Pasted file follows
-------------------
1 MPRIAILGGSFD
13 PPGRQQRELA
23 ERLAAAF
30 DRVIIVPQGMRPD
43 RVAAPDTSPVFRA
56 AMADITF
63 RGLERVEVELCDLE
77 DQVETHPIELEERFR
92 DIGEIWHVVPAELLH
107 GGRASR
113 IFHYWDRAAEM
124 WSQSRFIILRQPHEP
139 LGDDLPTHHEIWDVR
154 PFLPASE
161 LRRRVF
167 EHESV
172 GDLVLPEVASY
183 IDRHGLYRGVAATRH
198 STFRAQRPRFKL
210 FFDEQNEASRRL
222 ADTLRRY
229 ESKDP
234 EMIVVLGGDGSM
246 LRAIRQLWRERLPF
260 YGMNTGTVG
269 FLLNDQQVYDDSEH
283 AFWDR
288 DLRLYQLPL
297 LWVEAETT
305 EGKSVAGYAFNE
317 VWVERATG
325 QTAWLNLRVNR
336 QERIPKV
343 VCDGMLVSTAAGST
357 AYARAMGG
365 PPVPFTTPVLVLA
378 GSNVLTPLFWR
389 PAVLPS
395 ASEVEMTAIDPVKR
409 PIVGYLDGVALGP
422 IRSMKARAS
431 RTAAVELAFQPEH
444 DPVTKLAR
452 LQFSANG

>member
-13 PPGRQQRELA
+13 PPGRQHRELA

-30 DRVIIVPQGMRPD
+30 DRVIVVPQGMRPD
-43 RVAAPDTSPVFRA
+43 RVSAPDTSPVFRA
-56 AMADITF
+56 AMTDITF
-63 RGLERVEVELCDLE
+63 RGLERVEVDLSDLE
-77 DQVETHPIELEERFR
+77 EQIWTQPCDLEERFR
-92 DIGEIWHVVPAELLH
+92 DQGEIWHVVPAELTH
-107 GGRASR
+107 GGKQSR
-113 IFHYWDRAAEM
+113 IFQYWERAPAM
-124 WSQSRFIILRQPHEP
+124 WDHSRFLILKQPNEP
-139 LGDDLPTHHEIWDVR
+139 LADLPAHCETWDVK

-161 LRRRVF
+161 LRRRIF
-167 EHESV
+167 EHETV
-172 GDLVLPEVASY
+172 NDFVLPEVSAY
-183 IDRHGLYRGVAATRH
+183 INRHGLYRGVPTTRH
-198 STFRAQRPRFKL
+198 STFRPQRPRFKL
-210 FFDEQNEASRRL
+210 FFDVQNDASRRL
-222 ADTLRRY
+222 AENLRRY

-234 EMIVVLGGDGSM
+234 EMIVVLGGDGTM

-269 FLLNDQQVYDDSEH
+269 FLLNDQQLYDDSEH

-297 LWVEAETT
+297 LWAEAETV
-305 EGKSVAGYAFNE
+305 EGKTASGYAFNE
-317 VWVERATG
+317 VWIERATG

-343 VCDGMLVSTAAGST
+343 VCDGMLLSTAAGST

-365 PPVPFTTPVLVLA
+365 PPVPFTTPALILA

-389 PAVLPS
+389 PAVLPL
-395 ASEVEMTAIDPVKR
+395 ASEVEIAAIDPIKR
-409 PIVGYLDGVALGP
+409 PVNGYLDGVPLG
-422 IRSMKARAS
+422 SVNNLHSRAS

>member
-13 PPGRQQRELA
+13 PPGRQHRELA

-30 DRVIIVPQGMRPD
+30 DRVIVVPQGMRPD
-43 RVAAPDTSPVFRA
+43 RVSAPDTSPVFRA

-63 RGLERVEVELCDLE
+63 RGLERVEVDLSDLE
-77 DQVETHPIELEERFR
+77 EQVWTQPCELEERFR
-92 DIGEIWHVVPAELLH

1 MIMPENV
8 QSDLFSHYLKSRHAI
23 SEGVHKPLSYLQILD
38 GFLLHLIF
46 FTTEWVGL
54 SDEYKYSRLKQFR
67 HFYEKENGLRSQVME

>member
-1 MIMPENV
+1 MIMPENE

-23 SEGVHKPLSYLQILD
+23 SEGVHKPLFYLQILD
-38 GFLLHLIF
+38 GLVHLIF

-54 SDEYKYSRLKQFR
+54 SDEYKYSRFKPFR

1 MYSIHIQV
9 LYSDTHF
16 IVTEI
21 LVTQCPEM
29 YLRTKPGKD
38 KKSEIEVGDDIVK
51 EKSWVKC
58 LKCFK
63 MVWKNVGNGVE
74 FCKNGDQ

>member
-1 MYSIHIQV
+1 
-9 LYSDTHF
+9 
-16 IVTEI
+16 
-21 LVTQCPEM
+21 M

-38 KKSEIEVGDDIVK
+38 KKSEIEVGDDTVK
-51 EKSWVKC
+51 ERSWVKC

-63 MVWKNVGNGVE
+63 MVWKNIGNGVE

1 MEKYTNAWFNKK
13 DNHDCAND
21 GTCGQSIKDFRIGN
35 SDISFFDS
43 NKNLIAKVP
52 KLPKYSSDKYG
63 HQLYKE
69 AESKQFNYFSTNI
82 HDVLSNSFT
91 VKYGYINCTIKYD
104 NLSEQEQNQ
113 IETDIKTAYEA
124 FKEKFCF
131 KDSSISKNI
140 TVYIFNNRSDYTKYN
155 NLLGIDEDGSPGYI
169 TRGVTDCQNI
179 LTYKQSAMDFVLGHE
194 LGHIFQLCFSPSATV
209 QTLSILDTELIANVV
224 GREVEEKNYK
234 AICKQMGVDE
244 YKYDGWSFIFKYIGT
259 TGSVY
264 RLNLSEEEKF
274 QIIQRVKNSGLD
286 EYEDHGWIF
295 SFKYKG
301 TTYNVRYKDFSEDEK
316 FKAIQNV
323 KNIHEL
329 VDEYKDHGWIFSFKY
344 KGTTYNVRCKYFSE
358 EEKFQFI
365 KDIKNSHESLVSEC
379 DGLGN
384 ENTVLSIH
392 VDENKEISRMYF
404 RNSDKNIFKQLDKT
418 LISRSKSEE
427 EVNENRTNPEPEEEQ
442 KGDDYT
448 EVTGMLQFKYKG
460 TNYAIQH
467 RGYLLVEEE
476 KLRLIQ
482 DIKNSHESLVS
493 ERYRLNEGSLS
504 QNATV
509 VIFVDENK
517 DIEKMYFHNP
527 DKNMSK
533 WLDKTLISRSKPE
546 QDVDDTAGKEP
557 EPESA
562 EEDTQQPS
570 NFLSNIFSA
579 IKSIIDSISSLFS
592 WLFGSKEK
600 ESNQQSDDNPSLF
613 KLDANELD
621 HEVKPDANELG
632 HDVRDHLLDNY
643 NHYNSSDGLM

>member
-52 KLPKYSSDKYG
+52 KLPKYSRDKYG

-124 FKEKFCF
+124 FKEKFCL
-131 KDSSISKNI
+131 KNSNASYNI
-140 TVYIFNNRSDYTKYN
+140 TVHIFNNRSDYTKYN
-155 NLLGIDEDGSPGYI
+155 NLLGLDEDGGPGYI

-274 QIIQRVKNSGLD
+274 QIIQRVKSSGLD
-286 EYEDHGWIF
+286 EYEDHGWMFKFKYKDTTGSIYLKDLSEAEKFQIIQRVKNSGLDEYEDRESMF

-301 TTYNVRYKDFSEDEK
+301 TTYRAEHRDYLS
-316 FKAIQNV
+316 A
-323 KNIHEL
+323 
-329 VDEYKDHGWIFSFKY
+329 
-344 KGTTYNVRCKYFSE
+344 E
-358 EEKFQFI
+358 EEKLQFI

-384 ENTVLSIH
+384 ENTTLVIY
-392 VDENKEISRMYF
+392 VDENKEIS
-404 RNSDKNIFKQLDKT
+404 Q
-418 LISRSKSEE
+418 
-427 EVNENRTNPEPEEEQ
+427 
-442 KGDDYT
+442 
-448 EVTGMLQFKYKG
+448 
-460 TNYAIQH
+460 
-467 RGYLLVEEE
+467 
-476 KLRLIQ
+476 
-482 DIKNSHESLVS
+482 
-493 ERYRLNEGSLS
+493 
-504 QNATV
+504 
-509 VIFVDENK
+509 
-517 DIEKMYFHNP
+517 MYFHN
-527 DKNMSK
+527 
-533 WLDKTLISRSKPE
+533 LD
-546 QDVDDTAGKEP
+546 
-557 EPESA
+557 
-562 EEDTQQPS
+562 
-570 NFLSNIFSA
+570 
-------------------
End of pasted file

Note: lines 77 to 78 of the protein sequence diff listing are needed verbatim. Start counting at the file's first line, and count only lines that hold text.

+198 STFRPQRPRFKL
-210 FFDEQNEASRRL